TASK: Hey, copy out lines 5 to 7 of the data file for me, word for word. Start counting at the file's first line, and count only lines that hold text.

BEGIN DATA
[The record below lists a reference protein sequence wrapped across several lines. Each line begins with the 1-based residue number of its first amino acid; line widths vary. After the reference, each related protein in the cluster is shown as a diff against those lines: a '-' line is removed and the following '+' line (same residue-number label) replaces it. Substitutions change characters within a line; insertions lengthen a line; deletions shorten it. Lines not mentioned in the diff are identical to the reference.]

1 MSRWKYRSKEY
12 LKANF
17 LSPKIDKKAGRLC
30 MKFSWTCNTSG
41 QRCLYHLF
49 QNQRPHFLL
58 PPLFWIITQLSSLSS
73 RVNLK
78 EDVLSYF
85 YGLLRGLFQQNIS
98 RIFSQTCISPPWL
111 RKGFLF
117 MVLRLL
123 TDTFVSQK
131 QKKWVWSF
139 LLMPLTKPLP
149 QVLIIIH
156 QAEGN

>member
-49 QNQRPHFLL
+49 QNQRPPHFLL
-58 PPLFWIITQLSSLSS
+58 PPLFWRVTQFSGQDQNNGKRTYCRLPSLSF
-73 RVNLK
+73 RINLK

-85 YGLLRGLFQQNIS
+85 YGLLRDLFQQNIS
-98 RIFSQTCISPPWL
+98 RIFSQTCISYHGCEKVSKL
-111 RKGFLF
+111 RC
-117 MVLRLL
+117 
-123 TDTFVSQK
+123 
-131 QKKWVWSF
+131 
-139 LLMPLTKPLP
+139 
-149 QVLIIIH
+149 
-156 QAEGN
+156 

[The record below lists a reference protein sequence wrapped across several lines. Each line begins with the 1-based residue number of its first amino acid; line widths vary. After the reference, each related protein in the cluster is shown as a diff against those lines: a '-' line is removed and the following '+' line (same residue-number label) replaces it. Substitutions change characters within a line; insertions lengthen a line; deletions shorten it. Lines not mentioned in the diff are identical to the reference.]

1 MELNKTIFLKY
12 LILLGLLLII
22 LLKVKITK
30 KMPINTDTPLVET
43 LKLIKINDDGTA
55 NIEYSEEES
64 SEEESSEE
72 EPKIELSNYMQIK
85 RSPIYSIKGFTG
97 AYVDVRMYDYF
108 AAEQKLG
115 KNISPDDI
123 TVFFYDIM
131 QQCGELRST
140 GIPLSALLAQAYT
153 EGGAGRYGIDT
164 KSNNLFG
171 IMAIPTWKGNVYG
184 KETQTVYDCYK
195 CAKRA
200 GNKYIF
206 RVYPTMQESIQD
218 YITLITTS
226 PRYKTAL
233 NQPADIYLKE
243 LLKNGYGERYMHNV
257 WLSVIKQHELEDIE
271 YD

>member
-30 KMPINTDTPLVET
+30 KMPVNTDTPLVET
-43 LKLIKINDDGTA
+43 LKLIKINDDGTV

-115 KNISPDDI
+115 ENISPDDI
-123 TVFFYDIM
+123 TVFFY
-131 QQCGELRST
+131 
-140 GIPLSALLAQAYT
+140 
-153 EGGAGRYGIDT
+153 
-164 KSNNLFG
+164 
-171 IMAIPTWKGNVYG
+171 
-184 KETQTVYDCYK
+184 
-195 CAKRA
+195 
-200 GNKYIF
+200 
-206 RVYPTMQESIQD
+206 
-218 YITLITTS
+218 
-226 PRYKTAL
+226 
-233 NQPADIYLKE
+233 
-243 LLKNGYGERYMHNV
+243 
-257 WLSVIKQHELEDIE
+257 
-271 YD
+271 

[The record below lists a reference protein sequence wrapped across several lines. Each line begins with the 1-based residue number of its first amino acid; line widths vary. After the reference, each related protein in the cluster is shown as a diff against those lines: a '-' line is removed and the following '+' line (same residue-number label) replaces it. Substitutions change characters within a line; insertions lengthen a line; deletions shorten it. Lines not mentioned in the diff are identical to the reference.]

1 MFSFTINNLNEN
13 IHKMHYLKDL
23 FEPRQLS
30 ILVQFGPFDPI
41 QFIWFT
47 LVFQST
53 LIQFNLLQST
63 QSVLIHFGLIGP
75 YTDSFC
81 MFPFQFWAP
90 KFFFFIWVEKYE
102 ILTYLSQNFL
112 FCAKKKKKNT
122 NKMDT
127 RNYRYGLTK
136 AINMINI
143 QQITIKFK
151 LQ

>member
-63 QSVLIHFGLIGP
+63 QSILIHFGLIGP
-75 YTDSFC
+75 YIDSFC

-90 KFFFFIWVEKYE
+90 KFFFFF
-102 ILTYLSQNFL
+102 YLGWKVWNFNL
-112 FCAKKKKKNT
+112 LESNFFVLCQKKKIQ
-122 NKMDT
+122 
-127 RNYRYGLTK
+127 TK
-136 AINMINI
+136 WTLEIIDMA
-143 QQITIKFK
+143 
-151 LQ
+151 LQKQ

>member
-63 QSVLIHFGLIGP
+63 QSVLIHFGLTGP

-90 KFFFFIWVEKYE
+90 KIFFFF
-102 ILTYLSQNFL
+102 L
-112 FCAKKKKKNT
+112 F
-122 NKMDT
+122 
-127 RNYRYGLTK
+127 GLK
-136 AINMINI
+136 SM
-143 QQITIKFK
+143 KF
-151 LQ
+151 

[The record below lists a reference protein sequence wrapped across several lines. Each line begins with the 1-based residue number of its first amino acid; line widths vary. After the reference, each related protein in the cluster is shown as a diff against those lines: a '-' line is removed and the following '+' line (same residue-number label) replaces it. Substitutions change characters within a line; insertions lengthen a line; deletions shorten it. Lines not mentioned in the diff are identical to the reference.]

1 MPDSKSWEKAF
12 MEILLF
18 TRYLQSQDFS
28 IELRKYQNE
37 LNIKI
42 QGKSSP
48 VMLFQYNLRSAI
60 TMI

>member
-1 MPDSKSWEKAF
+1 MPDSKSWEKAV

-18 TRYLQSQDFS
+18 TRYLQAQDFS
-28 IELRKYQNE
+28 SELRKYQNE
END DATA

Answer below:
30 MKFSWTCNTSG
41 QRCLYHLF
49 QNQRPHFLL